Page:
GOODKIN, ANDREA, 16, Fort Lauderdale, Fla. Fractured leg and foot, abrasions, bruises. Harris Hospital-HEB. Fair.
GREENE, GILBERT, no age, Fort Lauderdale, Fla. Released from Parkland Hospital.
HARRIS, RON, no age, Oklahoma City. Northeast Hospital. Critical.
KATZ, DEBBIE, 40, Fort Lauderdale, Fla. Head and neck injuries. Parkland Hospital. Serious.
KATZ, ROBERT (husband of DEBBIE KATZ), 42, Fort Lauderdale, Fla. Parkland Hospital. No condition.
KELLER, ALVIN, 36, Henderson, Nev. Burns. Transferred to Parkland Hospital. No condition.
LAPEDUS, GREGG, 23, Miami. Third-degree burns over 80 percent of the body. Transferred to Parkland Hospital. Critical.
LAVER, RICHARD, 12, Del Rey Beach, Fla. Pediatric Trauma Unit, Parkland Hospital. Serious.
LEDFORD, ESTER, no age, Fort Lauderdale, Fla. Released from Parkland Hospital.
MALLOY, JOHN, 29, Redondo Beach, Fla. Eye injury. Released from Parkland Hospital.
MEIER, CHRISTOPHER (JOHNNY), no age, Temple, Texas. Lacerations. Released from Parkland Hospital.
MOORE, JOHN K., no age, Lookout Mountain, Tenn. Parkland Hospital. Fair.
SEGAL, SIDNEY, 76, West Palm Beach, Fla. Third-degree burns over 35 percent of the body, fractured pelvis and clavicle. Transferred to Parkland Hospital. Critical. (Died in hospital.)
SLUSHER, JAY, 33, Phoenix, Ariz. St. Paul Hospital. Stable.
STEINBERG, MARILYN, no age, Miami, Fla. Treated and released from Parkland Hospital.
STEINBERG, MICHAEL (husband of MARILYN STEINBERG) no age, Miami, Fla. Treated and released from Parkland Hospital.
VICICH, MARK, 60, Dallas Burns Parkland Hospital. Critical.
WERNER, LEONARD, 64, Pompano Beach, Fla. Irving Hospital. Serious.
WILLIAMS, JUANITA, 55, Pompano Beach, Fla. Released from Parkland Hospital.
WRIGHT, KATHLEEN, 49, Fort Lauderdale, Fla. Serious burns, fractures. Parkland Hospital. Critical.

Delta Releases Names Of Victims.
Delta Air Lines list of crew members and passengers known dead:
Capt. EDWARD M. CONNORS, 57, Atlanta.
First officer RUDY P. PRICE, 43, Atlanta.
Second officer NICK N. NASSICK, 44, Decatur, Ga.
Flight attendants:
AGELOFF, SCOTT, West Palm Beach, Fla.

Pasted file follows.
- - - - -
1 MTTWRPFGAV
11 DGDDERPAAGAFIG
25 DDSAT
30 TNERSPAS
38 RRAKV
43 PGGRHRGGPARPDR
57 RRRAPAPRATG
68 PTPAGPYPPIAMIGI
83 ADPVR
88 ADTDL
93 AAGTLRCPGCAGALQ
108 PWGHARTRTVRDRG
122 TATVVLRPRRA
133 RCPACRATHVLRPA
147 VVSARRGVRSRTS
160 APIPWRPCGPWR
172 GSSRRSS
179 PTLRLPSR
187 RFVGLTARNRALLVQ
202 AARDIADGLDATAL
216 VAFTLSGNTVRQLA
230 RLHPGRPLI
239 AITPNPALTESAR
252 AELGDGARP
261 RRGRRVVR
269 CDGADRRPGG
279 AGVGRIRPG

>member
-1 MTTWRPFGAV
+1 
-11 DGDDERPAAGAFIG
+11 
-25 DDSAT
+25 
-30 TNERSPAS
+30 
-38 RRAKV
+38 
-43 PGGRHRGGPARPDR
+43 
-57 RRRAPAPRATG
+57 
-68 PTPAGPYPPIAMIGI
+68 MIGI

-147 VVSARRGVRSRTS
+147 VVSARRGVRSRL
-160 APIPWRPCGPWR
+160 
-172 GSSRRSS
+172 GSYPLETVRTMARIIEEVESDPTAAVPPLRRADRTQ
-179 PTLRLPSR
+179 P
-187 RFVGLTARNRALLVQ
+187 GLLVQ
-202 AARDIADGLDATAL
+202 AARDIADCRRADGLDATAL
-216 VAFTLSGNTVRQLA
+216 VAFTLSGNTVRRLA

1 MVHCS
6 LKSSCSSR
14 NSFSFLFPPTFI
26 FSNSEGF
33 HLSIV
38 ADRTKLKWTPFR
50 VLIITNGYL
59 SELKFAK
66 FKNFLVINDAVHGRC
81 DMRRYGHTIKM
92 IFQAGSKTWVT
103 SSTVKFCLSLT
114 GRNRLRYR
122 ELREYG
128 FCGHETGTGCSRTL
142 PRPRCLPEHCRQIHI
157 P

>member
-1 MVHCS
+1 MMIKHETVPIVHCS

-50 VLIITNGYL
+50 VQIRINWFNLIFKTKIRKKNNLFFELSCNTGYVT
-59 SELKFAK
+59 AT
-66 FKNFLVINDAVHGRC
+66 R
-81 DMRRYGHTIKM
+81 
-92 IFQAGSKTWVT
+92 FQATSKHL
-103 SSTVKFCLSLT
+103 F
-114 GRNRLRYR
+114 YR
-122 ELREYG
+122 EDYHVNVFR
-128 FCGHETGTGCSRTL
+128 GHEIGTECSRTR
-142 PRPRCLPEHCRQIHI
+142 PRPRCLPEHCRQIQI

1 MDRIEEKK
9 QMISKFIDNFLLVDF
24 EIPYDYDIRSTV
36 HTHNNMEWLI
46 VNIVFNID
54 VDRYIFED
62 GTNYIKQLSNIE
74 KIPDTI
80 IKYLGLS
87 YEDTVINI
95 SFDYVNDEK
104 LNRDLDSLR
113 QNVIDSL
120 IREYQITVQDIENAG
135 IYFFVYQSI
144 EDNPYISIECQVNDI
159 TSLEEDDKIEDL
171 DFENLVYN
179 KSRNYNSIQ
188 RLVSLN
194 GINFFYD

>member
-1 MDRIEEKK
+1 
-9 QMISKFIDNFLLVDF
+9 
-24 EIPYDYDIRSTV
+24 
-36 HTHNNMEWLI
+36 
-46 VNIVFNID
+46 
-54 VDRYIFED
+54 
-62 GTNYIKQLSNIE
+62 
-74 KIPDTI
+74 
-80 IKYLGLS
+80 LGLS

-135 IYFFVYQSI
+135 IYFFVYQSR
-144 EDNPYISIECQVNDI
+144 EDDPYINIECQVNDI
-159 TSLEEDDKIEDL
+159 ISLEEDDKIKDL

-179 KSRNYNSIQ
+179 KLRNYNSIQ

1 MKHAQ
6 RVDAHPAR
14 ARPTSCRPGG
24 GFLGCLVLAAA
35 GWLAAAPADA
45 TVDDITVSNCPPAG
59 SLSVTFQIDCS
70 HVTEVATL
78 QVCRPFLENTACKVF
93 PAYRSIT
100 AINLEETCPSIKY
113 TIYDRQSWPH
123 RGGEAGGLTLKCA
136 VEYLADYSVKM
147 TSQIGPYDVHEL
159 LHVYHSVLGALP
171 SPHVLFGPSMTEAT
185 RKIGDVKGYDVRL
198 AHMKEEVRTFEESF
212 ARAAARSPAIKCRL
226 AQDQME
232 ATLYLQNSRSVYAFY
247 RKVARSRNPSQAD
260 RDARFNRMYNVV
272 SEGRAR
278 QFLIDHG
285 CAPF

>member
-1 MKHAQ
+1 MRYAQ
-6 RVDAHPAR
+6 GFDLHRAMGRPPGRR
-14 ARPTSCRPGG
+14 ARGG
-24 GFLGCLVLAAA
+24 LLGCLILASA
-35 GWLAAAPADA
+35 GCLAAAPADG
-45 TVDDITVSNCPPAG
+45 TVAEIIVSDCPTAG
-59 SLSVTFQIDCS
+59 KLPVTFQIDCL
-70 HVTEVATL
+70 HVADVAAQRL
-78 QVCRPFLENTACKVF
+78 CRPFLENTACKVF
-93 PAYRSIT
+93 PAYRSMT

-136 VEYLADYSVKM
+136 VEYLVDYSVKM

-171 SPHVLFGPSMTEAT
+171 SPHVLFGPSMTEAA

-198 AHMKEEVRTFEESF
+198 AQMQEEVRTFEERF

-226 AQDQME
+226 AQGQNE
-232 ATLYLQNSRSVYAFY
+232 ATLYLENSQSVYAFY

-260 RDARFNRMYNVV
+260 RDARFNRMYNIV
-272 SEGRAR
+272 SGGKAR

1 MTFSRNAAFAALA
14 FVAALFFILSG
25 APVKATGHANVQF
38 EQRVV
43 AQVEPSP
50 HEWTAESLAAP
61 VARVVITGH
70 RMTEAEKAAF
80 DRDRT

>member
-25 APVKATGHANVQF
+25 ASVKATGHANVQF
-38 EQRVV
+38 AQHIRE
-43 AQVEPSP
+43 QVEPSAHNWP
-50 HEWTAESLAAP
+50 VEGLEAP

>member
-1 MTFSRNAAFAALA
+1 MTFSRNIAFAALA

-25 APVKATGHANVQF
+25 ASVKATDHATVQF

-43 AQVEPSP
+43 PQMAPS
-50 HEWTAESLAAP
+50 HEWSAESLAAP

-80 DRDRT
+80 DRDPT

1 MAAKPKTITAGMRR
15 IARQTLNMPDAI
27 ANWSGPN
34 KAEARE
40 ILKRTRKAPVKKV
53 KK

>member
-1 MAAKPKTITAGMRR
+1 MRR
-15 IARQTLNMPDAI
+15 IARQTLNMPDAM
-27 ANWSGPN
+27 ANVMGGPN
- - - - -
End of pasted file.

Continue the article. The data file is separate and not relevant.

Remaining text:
ANDERSON, TERRIE, Fort Lauderdale, Fla.
ANDERSON, CURTIS, Fort Lauderdale, Fla.
BAILIE, RONALD, San Fernando Valley, Calif.
BANER, MS. DIEDRE, San Francisco.
BANER, ELLEN, San Francisco.
BARNES, JOANNE, Delray Beach, Fla.
BARNES, KARA, Delray Beach, Fla.
BARNES, MOSES, Delray Beach, Fla.
BERNSTEIN, SIDNEY, Fort Lauderdale.
BHATTI, DARSHAN, Fort Lauderdale.
BHATTI, RASHPAL, Fort Lauderdale.
BHATTI, PUSHPINDER, Fort Lauderdale.
BLOCH, MARK, Fort Lauderdale.
BOCKELOO, JACK, Fort Lauderdale.
BOCKELOO, PAT, Fort Lauderdale.
BROWN, CINDY, Belle Flower, Calif.
BROWN, GENEVIEVE, Hollywood, Fla.
BROWN, JESSIE, Fort Lauderdale, Fla.
CAPRIELIAN, ARTHUR, Oakland Park, Fla.
CAPRIELIAN, PRANSY, Oakland Park, Fla.
CASSEDY, KEVIN A., Laguna Beach, Calif.
CHATFIELD, VIRGIE, Boynton Beach, Fla.
CHERKAS, ANNIE, West Palm Beach, Fla.
CHERKAS, MYER, West Palm Beach, Fla.
COLLEY, MARY K., Dallas.
DAHL, STEVE, Sandy, Utah.
DOYLE, DEANNA, 25, Amarillo, Texas.
EDELMAN, MS. M., Palm Beach, Fla.
EPSTEIN, MIKE, Boston, Mass.
ESTRIDGE, PHILLIP D., Boca Raton, Fla.
ESTRIDGE, MARY ANN, Boca Raton, Fla.
FABRIELLO, JOE, Laguna, Calif.
FIELDS, CHRISTOPHER, Beverly Hills, Calif.
FIELDS, RACHAEL, Beverly Hills, Calif.
FLANAGAN, CHARLES, Hollywood, Fla.
FRAZER, BEVERLY, Parker, Calif.
GOLDBERG, ALBERT, Fort Lauderdale.
GOLDMAN, MAX, Fort Lauderdale.
GUFFY, GLENDA, Coconut Creek, Fla.
GUTERMA, MARC, Mesa, Colo.
HANCOCK, JEAN C., Half Moon Bay, Calif.
HASELHORST, CHARLES J., Hermosa Beach, Calif.